Claustrophobia by Tracy Ryan

In brief: Pen finds a letter from her husband to his former lover while cleaning up. This letter sends her searching for the woman, falling in love and getting tangled in a web of deceit…

The good: The book grabs you and takes you into deep its world, while the twist will shock you.

The not-so-good: A little slow at the start – give it 2 chapters, then you’ll be hooked.

Why I chose it: Thank you to Quikmark Media and Transit Lounge for the copy – I’d just read and tagged Claustrophobia on my wish list when the email arrived.

Year: 2014

Pages: 238

Publisher: Transit Lounge

Setting: Western Australia

My rating: 9.5 out of 10

You may think that I chose Claustrophobia by Tracy Ryan simply for the cover. It’s slightly retro, giving the idea of a Thelma and Louise type escape, yet the woman is still tightly wrapped up in her scarf. The cover is symbolic of what’s to come, as the protagonist tries to investigate suspected infidelity, and then falls in love. Whatever she does, she can’t escape the confines of her life and her actions.

The novel centres around Pen (don’t call her Penelope), who lives a quiet life with her husband in Perth’s Hills region. She works at the school in administration; he’s a teacher with ambitions. Children don’t seem to be on the agenda for the couple, so they’ve decided to renovate their house instead. While cleaning up, Pen finds a letter her husband wrote to his former lover, a lecturer at his university while he was a student. It was this relationship that landed him in hospital after a breakdown and led him to meet Pen, who was working in a lunch bar near the hospital. Pen doesn’t like the tone of the letter as it insinuates that she is Derrick’s second (and poorer) choice. She decides that she’s going to track down Kathleen, which is easy. She’s working at the university in central Perth, so Pen organises to attend one of her extension classes for the general public. Then she gets a job at the university library. Then she might be falling in love…

This novel starts off quietly, but ends with a roar. It’s a book that seeps into your skin and I simply couldn’t stop thinking about it. I initially thought it would be a tale of quiet domesticity laced with betrayal, but it’s so much more. It’s the blossoming of Pen as a person in her own right, from Derrick’s wife and henpecked daughter to a woman capable of forming a tangled web of lies. It’s about exploration of sexuality, gaining independence and how a marriage can be suffocating for one party and not the other. This is a cleverly plotted novel with a fantastic twist at the end that puts Claustrophobia up there with The Talented Mr Ripley (and a few shades of Carol [or The Price of Salt], also by Patricia Highsmith). I also love how the novel ties in the strange coincidences that tend to happen in Perth – even though the city is growing, no individual seems to be one or two degrees away from the other (it’s highly likely that you’ll open your social media account to find that two people from different parts of your social sphere know each other well). Pen knows that, and it makes her lying and plotting to keep Kathleen and Derrick separate all the more risky. When she goes ‘down south’ (to the south west region of Western Australia) with Kathleen, she’s petrified that she’ll see someone, that there will be some record of her being there. Pen’s desperation to remove all evidence might seem excessive, but there’s probably someone she knows in the same area!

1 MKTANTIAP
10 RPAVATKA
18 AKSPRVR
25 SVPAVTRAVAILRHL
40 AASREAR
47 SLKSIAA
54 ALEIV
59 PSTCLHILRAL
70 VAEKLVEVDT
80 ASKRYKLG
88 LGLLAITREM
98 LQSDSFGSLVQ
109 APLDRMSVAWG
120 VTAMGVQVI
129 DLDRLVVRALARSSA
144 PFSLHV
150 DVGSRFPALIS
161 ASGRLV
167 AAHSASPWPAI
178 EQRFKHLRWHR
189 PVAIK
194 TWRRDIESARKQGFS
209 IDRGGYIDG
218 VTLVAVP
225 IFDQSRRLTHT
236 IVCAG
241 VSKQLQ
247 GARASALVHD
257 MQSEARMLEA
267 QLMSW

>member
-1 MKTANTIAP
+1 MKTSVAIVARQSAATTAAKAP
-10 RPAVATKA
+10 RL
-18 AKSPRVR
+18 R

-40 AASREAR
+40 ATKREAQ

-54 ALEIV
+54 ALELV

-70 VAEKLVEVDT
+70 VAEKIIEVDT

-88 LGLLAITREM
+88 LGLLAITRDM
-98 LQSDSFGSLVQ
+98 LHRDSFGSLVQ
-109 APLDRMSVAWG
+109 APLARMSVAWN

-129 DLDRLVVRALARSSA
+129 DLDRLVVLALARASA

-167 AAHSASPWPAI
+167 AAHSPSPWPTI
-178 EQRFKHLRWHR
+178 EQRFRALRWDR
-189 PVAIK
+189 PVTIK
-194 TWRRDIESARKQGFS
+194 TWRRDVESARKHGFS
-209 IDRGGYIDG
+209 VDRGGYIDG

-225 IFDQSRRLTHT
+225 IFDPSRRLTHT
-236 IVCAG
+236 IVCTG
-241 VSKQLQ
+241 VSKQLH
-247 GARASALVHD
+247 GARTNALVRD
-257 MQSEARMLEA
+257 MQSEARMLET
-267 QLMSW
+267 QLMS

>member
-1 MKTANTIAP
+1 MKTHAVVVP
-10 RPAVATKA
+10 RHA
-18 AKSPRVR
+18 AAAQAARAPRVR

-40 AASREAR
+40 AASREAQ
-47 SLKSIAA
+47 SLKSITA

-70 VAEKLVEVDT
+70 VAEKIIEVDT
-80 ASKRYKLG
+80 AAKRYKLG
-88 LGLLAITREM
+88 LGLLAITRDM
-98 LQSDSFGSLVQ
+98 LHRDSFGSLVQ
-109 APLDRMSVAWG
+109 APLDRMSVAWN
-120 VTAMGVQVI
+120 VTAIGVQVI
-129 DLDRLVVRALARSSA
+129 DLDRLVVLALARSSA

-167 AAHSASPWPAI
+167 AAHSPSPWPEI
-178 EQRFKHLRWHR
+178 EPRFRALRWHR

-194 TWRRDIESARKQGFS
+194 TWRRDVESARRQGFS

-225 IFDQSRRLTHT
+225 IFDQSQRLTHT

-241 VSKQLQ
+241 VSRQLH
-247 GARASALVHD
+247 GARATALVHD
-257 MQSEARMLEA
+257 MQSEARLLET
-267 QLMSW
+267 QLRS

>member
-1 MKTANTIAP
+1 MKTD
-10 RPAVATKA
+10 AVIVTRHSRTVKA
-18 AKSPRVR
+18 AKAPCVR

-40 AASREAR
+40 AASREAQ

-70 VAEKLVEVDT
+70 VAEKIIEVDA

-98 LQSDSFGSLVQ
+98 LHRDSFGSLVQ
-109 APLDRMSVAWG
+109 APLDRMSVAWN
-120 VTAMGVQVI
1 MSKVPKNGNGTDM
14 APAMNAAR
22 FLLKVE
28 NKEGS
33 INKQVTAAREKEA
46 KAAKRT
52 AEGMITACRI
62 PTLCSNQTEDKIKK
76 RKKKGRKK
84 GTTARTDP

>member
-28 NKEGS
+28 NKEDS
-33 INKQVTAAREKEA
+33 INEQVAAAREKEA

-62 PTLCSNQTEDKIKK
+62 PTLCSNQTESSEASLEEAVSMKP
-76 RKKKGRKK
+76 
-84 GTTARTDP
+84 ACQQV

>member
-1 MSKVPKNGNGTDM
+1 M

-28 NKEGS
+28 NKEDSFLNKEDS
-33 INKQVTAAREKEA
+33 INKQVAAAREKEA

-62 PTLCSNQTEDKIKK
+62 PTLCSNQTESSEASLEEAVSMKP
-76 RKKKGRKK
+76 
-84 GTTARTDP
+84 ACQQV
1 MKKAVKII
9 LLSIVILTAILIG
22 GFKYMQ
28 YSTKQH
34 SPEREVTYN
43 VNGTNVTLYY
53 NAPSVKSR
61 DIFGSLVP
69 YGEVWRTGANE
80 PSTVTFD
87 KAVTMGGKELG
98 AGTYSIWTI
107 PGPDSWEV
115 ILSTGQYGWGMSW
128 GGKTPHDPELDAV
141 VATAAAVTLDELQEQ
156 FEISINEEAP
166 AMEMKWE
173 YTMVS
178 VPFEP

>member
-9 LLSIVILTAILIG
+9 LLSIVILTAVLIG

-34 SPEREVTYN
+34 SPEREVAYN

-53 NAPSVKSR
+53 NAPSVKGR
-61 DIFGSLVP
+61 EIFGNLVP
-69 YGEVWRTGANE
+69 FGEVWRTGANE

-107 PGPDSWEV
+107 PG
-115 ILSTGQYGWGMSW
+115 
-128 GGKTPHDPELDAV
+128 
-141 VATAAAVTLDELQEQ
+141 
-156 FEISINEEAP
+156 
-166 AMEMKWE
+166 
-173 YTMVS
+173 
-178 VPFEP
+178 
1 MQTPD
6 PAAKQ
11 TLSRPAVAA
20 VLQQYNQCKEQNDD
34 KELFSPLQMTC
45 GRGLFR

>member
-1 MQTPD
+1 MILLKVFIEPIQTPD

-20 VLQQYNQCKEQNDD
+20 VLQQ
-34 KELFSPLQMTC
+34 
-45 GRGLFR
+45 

I loved the descriptions of Perth and the Hills area as separate entities, because they are seen that way locally (I’m not going to go into the details, things could get heated!). As Pen comes down the hill to town, she shakes off the shackles that define her as wife. She’s an entirely different person by the time she’s driving by the river to the university (the descriptions are of the University of Western Australia, and yes, there are peacocks). Perth seems to offer both opportunity and freedom to Pen – wouldn’t you feel the same way, driving between the river and native bushland? It also appears to be her own territory, compared to the Hills, which belongs to Derrick. Derrick belongs firmly on the sidelines for most of the book – there’s a subplot of an incident at the school, which is handled with disbelief and shock, but is quickly swept under the carpet. It’s at the conclusion of the novel that he shows his true colours – will they be for or against Pen?

The finale will have you on the edge of your seat. It’s so different to the rest of the book –frenetic and full of feeling. At the end, you’ll be wondering what happens next for Pen and the secrets each individual hides in this town. Part love story and part psychological thriller, Claustrophobia is a book that shouldn’t be missed.

 

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